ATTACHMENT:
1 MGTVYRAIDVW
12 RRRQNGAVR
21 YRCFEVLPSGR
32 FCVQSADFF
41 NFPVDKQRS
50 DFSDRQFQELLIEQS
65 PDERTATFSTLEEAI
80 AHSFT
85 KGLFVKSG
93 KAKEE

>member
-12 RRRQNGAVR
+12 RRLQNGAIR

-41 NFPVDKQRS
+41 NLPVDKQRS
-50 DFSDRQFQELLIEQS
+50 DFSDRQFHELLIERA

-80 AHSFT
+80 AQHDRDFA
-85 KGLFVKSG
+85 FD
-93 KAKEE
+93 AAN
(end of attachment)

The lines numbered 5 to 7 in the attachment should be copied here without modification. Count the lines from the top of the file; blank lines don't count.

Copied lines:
41 NFPVDKQRS
50 DFSDRQFQELLIEQS
65 PDERTATFSTLEEAI